Writing a pytest fixture was actually much easier to do than I expected.
I did find, however, that the documentation on custom pytest fixtures was not very applicable to my situation.
I instead spent quite a lot of time looking at other pytest fixtures, such as pytest-html, pytest-selenium, and pytest-base-url, trying to figure out how they worked.
Having never used pytest fixtures—and being new to pytest—it was a bit of a struggle for me to really understand what was going on.
The most applicable examples that I looked at were pytest-selenium and pytest-base-url.
pytest-selenium and pytest-base-url
The main purpose of the pytest-selenium package is that it takes care of the setup and tear down processes for you.
selenium fixture essentially instantiates and return a
The fixture also closes the instance for you at the conclusion of your test function.
base_url is defined in a config file or passed in as a command line argument, pytest-selenium will use this value and load the page automatically at the execution of your test function.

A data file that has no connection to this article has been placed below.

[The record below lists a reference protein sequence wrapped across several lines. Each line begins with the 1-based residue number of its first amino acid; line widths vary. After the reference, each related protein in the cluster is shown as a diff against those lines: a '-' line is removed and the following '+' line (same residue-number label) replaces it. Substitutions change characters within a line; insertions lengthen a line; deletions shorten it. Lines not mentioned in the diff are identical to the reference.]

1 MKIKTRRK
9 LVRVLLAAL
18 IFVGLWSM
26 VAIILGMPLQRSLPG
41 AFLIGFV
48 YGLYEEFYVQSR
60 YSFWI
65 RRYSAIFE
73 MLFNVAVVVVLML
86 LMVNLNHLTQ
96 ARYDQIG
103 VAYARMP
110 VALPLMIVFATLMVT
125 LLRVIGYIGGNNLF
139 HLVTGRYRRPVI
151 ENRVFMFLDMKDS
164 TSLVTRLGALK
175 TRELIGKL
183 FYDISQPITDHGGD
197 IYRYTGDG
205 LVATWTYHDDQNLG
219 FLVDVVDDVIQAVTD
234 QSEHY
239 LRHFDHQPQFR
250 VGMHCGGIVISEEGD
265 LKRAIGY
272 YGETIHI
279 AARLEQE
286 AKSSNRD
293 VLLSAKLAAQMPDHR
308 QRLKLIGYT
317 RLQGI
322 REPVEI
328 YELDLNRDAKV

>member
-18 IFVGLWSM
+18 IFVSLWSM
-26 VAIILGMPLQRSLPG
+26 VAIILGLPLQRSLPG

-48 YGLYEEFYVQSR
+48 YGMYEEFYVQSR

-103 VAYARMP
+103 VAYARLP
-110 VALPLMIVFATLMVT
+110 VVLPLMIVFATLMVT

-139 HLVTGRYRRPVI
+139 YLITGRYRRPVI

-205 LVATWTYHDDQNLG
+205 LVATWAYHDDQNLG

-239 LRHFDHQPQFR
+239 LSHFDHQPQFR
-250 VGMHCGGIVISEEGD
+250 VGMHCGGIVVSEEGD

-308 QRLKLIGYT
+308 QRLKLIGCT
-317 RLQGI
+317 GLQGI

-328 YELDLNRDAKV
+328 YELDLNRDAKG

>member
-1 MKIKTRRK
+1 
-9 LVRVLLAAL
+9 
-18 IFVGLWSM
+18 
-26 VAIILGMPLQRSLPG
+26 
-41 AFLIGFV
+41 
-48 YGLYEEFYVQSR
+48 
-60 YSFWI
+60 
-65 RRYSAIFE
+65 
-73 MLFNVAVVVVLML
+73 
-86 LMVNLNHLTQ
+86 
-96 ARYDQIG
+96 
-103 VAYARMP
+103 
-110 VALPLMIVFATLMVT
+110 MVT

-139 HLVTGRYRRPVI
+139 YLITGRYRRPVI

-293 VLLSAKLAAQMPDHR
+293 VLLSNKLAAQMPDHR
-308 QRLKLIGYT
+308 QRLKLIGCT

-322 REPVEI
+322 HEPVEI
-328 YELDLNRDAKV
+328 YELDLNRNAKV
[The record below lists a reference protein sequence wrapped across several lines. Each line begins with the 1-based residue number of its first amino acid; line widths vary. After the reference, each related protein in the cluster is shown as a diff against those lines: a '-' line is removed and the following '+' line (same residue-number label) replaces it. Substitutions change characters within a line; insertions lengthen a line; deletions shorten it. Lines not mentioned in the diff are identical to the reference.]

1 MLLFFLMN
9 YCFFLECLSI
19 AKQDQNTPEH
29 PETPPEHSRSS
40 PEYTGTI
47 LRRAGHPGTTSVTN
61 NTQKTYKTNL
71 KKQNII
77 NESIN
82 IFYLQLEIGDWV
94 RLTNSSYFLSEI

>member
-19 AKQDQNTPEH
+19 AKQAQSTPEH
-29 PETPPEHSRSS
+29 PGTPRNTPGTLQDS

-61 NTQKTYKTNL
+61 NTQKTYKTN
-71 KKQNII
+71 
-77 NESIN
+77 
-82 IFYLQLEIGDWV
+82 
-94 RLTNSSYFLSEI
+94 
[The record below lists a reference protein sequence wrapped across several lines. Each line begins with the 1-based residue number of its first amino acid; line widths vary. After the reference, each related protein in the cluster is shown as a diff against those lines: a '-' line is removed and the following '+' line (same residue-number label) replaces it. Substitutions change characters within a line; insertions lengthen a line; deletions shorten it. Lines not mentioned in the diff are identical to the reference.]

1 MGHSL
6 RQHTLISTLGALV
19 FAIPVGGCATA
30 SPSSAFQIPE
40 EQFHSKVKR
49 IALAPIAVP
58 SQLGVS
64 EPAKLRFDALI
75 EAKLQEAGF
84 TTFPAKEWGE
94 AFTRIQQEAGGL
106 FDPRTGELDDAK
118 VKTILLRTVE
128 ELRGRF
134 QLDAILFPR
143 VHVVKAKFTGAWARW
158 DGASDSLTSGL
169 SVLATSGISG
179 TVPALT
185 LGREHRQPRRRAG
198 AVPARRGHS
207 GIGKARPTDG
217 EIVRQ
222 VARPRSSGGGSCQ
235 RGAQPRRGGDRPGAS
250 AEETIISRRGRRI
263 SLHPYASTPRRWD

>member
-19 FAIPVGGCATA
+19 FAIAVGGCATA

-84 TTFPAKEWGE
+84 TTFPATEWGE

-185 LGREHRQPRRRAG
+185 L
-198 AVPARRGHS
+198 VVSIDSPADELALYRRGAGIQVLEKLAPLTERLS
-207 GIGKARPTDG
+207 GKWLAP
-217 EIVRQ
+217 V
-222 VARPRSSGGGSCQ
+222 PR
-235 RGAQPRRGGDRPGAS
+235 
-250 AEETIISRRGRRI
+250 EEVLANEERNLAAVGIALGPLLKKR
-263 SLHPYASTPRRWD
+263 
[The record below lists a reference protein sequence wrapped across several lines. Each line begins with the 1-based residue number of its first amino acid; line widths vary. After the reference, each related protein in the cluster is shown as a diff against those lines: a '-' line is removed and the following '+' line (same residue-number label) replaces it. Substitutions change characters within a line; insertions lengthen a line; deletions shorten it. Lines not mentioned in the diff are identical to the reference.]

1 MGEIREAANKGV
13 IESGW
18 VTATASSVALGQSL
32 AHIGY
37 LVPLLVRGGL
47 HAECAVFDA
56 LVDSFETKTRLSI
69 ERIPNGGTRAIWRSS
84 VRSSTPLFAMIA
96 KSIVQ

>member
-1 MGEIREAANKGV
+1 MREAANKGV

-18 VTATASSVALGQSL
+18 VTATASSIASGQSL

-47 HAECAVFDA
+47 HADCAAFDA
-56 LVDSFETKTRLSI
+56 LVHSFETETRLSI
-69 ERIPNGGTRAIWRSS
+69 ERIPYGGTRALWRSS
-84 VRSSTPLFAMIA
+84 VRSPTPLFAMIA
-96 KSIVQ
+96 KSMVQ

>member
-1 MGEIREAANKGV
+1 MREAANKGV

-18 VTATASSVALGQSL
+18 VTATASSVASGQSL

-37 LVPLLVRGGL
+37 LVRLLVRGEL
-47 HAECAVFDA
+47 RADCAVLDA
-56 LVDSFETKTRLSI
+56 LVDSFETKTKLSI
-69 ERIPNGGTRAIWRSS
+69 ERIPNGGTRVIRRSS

Using pytest-selenium can simplify something like this:
from selenium import webdriver
driver = webdriver.Firefox()
assert "Python" in driver.title
assert "Python" in selenium.title
pytest-selenium has many more capabilities, and is a complex package, this seems to be the primary purpose, at least as I understand it.
pytest-axe is a pytest fixture similar to pytest-selenium, albeit it is extremely simple in comparison.
This package takes a selenium instance and instantiates an instance of the Axe class for you.
It also finds the
axe.min.js script in the
axe-selenium-python package, and Axe sets it as a class-level variable in its constructor.
I decided to create this fixture to make it easier for users to integrate my axe-selenium-python API into their test suites.
The easier it is to use, the more likely people are to use it.
To illustrate just how basic this package is, this code is the entire functionality of the plugin:
from axe_selenium_python import Axe
def axe(selenium, base_url):
"""Return an Axe instance based on context and options."""
I originally implemented this fixture by adding it to
conftest.py within the test files in my
Again, I was surprised at how easy it was to get this to work. It did take some fiddling around, but altogether, very little time was spent on this.
I moved this fixture into a package by itself, because I don’t want users to have to manually add the fixture into their
At best, this would be quite annoying. More than likely, people just wouldn’t use it.